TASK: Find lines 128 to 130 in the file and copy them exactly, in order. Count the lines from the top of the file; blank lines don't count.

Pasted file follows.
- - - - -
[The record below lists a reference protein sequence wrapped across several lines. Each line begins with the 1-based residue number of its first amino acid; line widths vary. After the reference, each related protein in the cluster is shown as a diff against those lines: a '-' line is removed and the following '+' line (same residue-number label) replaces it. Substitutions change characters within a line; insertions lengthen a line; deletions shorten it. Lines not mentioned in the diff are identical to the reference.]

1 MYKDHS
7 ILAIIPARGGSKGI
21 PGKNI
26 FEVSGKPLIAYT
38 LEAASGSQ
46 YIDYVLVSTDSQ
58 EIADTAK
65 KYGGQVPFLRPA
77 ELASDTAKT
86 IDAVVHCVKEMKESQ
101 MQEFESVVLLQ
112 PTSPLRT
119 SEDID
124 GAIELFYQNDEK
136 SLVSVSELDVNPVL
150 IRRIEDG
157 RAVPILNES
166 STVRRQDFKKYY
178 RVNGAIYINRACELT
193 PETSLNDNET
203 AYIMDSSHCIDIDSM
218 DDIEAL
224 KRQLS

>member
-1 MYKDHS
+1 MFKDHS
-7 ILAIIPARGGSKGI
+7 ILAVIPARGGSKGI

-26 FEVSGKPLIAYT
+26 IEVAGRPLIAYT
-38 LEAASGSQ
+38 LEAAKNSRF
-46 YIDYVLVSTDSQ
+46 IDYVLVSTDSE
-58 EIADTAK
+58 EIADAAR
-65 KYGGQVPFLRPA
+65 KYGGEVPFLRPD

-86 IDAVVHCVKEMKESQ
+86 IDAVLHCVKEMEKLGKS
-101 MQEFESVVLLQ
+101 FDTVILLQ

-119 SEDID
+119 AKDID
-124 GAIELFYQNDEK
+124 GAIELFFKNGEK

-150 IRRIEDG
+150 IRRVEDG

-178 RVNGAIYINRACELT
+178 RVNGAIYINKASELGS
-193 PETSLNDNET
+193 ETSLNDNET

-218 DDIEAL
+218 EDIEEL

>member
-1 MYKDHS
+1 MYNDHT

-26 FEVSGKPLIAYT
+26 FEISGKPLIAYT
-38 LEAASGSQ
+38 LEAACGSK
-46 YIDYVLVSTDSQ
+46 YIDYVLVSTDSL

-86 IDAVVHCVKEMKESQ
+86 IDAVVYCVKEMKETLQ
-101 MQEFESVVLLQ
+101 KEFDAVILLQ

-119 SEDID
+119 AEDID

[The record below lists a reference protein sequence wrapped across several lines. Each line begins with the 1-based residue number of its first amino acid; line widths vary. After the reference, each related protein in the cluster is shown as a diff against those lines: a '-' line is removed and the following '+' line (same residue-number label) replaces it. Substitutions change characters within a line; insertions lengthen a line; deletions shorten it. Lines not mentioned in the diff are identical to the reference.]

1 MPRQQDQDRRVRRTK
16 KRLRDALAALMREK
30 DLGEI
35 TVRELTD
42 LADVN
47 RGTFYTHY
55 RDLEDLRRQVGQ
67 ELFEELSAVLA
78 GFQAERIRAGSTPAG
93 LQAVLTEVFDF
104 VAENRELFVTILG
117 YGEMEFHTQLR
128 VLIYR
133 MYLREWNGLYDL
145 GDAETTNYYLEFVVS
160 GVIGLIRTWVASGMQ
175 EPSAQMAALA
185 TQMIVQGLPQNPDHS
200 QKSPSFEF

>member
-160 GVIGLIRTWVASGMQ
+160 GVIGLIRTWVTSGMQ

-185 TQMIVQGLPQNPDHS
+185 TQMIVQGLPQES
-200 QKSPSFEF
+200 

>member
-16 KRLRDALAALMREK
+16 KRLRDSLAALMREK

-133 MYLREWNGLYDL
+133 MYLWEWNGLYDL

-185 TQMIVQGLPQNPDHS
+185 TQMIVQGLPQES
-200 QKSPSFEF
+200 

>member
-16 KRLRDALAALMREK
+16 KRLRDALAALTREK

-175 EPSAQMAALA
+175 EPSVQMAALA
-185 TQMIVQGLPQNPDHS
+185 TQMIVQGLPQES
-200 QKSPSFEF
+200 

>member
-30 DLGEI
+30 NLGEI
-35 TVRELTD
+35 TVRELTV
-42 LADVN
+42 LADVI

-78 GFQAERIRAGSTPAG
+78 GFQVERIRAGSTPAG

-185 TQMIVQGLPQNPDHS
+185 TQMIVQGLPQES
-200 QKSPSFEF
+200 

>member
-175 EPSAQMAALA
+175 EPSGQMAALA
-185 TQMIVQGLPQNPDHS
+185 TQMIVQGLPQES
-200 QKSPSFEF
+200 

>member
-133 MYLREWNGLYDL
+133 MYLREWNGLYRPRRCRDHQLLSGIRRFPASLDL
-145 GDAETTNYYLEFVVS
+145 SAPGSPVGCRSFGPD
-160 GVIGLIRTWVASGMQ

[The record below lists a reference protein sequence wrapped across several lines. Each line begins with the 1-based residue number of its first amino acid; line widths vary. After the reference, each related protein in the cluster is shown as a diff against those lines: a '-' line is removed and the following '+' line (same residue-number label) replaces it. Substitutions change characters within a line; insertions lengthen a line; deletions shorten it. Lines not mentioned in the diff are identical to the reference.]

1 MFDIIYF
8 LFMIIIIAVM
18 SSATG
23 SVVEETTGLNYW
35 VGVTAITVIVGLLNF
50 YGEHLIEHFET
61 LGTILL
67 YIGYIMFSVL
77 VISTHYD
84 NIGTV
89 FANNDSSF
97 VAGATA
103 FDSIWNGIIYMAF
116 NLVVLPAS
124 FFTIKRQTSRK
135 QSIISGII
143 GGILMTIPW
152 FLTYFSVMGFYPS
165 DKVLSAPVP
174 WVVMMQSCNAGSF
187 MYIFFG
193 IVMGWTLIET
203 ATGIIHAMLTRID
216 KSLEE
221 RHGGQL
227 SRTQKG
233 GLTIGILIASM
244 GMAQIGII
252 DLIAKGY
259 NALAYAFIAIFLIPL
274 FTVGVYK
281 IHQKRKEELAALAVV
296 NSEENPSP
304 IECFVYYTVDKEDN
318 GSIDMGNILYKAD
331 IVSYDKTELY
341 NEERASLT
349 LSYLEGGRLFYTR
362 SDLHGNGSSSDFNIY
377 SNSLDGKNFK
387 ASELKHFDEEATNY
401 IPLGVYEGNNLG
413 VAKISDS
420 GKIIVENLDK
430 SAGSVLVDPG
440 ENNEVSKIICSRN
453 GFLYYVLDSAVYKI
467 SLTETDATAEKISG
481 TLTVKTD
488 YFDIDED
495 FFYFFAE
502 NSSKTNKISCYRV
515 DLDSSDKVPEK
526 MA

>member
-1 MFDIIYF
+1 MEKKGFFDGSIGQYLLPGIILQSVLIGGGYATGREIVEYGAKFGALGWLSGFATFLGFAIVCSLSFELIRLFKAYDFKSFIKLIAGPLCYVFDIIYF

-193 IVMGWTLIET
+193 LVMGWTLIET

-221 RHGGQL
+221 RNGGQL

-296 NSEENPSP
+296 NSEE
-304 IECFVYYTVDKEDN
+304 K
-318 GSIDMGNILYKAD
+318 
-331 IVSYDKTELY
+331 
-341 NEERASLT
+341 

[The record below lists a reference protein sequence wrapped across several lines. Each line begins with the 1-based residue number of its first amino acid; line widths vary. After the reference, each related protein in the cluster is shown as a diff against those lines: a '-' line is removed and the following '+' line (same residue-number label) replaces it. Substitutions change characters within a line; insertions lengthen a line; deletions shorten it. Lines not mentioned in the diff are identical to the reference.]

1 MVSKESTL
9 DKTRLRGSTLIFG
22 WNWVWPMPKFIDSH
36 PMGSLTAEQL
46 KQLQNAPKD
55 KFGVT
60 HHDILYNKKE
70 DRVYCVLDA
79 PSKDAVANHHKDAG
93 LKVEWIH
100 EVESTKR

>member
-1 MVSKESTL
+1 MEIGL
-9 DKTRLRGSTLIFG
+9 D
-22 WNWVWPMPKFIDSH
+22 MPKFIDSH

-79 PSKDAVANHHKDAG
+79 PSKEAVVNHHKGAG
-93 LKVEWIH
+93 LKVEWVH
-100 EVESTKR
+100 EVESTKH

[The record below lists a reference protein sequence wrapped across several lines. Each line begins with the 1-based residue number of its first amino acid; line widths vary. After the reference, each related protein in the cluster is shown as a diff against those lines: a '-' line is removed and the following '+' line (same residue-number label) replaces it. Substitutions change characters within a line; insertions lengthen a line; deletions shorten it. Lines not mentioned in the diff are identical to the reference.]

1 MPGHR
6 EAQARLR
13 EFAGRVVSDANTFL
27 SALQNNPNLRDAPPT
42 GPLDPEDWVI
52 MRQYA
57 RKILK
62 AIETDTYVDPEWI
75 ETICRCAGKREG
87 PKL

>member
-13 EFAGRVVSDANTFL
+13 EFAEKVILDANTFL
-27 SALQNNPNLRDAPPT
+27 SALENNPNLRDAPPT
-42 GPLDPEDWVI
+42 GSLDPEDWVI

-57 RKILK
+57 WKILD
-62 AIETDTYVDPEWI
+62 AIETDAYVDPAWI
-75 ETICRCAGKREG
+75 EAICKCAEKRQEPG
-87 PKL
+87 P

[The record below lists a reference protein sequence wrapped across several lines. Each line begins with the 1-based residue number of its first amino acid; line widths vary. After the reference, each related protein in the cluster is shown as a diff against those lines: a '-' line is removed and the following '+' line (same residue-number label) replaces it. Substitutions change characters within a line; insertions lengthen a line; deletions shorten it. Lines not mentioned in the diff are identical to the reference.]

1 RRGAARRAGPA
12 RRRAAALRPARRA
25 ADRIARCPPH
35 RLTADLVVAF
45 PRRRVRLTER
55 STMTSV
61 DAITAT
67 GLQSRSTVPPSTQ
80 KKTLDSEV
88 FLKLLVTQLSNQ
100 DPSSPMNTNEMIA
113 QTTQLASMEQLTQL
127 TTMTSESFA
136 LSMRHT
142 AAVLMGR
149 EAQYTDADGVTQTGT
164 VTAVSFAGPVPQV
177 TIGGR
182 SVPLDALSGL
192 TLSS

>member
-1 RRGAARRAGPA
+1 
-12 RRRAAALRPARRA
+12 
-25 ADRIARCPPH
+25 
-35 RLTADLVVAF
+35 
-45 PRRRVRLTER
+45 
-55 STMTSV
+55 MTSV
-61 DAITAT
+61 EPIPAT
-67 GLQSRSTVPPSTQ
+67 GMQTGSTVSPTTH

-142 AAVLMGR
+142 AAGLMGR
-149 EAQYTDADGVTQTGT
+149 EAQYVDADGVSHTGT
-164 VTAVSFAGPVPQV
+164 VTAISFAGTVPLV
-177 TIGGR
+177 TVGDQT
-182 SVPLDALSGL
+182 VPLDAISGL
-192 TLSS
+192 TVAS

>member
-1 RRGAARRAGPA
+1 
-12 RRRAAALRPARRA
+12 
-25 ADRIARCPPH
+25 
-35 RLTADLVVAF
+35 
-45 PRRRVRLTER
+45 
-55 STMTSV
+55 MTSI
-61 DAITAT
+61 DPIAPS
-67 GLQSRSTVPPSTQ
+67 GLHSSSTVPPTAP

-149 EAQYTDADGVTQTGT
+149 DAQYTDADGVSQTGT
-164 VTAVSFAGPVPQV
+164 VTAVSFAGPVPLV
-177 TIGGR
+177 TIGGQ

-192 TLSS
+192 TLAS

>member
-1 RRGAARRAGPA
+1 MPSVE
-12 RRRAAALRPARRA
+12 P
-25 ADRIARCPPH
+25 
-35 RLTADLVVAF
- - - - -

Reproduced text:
+200 

>member
-175 EPSAQMAALA